Dirty Secrets Of The Commercial Real Estate Business

The acting CEO of KIMCO recently revealed something new and startling on Jim Cramer’s business show, that it’s in the best interests of this commercial real estate giant to see big renters and companies fail to in order to vacate commercial properties with leases 20 years or older so they can raise the rent. KIMCO rents mall property to some of America’s largest commercial business and household name stores, so it was shocking to see that the company actually wants older businesses who penned a real estate lease some years ago to fail, close or move so that this commercial real estate company can only continue to raise rents.

Just as many retailers struggle through the recession and lay off workers and ponder closing locations, KIMCO only continues to raise rents, which are up over last year as an average. It seems that the poor condition of the economy has little to do with the average rent a business pays. One the other hand, with 94% of KIMCO’s properties now rented, supply and demand only seems to keep raising the cost of rents and leases, even if many companies are actually struggling to make any profit and avoid losing money.

Suddenly, those outrageous theories of Karl Marx regarding land and private property seem to strangely ring true.

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  • Eventually, KIMCO will raise rents to the point where they can’t fill space because retailers can’t afford the rents and still make a profit. When that happens KIMCO will lower the rents because they don’t make money off empty properties.

    Suddenly those outrageous notions of Adam Smith and the invisible hand will ring true.

    • Yes, “the invisible hand’ theory of Adam Smith works as well here. There’s many ways to explain a system that breaks down for businesses that simply need a place to sell their wares on one hand, and people that need a place to buy those wares or to seek employment.
      In Portland,Oregon one developer, Urban works has already crossed that threshold where much of their properties are empty. They built a whole number of brand new retail sites that are still empty for the third year now, yet won’t come down on their rent with these units, hoping to lock retailers into five year leases at their high rents. They seem to represent a broken model.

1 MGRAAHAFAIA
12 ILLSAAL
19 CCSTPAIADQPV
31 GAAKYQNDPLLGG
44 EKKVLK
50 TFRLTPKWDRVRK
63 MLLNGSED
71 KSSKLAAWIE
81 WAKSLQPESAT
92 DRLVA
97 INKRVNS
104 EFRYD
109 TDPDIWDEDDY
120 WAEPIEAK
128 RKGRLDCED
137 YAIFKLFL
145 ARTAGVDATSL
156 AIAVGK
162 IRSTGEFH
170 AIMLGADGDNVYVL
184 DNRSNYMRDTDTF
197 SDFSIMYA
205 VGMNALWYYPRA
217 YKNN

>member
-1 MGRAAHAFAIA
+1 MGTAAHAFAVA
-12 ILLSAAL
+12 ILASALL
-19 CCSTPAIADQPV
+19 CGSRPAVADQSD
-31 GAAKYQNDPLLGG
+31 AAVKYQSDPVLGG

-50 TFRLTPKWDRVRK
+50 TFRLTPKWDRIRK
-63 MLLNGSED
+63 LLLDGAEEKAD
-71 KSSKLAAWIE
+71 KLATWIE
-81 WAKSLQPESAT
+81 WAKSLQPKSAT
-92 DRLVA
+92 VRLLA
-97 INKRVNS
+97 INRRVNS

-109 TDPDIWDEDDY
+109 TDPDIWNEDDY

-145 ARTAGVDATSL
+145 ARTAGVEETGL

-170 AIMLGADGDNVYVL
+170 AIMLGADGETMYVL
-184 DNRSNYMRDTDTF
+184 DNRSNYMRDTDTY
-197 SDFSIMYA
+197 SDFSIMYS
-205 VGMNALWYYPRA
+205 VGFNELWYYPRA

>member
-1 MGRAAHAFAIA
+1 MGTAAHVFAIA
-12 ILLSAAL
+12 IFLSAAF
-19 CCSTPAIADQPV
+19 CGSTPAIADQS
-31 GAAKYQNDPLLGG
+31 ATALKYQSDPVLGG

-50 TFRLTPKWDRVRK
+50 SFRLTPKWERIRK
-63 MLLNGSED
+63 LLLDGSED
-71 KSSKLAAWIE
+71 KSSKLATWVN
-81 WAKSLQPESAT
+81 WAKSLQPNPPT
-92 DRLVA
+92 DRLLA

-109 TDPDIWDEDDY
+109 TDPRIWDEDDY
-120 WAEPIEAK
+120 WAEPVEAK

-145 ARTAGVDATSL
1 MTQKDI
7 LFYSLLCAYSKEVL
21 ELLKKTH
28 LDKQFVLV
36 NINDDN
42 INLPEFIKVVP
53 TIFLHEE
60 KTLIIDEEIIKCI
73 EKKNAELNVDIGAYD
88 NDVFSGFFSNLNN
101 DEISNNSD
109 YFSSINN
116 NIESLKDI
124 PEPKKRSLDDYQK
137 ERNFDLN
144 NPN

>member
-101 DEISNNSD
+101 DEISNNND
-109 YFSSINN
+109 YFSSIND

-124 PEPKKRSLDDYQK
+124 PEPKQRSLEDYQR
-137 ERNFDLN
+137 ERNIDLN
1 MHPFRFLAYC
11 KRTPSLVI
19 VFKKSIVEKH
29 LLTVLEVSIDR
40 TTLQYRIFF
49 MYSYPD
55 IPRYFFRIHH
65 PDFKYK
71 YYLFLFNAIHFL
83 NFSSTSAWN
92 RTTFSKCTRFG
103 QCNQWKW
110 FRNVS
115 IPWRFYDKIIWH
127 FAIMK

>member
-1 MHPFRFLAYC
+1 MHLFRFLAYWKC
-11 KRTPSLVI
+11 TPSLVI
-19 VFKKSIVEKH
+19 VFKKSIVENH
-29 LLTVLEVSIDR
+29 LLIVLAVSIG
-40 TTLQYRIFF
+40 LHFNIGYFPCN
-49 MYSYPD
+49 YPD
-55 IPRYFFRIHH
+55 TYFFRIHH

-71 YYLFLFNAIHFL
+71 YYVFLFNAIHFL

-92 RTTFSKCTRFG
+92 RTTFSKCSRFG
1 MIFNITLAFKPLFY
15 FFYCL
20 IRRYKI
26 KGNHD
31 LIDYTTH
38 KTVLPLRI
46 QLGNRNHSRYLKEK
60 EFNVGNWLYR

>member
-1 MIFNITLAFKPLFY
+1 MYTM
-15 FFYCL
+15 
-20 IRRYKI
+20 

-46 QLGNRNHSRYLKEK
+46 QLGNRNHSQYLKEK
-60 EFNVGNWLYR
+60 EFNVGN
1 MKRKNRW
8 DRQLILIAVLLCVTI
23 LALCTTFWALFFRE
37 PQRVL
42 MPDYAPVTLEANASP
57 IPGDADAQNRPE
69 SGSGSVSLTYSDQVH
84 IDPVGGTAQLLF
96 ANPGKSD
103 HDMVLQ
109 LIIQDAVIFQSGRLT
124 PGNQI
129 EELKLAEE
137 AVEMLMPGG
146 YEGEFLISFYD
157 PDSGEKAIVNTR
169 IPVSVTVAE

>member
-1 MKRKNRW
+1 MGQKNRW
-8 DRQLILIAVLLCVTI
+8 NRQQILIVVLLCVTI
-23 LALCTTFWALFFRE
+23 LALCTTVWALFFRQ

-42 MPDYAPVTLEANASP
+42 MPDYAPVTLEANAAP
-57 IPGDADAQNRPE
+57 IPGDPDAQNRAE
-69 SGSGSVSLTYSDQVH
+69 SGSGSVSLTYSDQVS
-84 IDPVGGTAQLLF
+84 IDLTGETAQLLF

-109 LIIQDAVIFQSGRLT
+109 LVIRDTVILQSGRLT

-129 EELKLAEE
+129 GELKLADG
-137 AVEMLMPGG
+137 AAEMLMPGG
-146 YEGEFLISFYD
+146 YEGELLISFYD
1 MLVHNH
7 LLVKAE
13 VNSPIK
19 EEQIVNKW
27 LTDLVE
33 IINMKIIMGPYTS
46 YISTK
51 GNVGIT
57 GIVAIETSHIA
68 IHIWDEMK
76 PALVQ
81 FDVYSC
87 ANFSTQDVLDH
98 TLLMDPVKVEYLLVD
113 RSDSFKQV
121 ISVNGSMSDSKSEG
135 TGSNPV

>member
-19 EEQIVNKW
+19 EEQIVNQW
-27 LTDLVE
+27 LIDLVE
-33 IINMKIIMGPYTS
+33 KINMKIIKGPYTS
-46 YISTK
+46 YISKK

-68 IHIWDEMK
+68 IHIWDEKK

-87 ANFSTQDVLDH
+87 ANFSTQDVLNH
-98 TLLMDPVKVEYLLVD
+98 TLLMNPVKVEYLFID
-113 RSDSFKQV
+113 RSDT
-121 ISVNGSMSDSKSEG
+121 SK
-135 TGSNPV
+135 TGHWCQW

I’ve been a businessman since the 1970’s, and finding a suitable ocation with reasonable rent just gets harder and harder. And even worse, few landlords actually want to sell their property, where owning the building would certainly help to improve the bottom line.
      But, the KIMCO model where they would prefer that a business either move or fail every few years so they can keep increasing rents seems like a terrible model for everyone but KIMCO, and not good for the economy in general.

      • Seems to me over a five year period you’d rather have 5 years of somewhat lower rentals than (maybe) 2 years of higher. Of course, with prosperity just around the corner, (lol) that high-rolling tenant’s gonna walk through your door any day now, ready to sign that lease… yep, just any day now.

        Any day now he’ll be walking in, yes sir…

        Yep, any day now.

        • Interestingly, I tried to rent a high traffic location on a main avenue for another new business a few months ago. But, the inside of the business was super torn up and the real estate representative was totally unmoltivated to rent the location. The location has now been empty for nearly one year. The U.S. Bank is supposedly managing this property. With no moltivation by the bank to bring this property up to acceptable conditions to rent, and wanting unacceptable high rent, this prime business location is unlikely to be rented in the near future, and is becoming a neighborhood eyesore because of vandalism little broken windows and graffiti. Portland has a serious problem with many empty storefronts sitting for sometimes years because of unacceptable conditions and/or rent both. Urban Works builds new buildings all over the city just to sit empty for sometimes years at a time. I cannot understand companies paying construction costs as well as taxes just to build empty storefronts all over the city at unrealistic high rents, but that’s Urban Works for you. To say that this real estate developer is mismanaged is a gross understatement.

  • cpaforerp

    I don’t know if my evidence is anecdotal or not, but mall traffic has been abysmal for the last few years. If I was KIMCO, I wouldn’t be anxious to see anyone leave my properties. In fact, I don’t shop at malls any more – I go to Home Depot for tools, Kohls for clothes, Wal-mart for miscellaneous items, etc. All “big box” stores not in malls.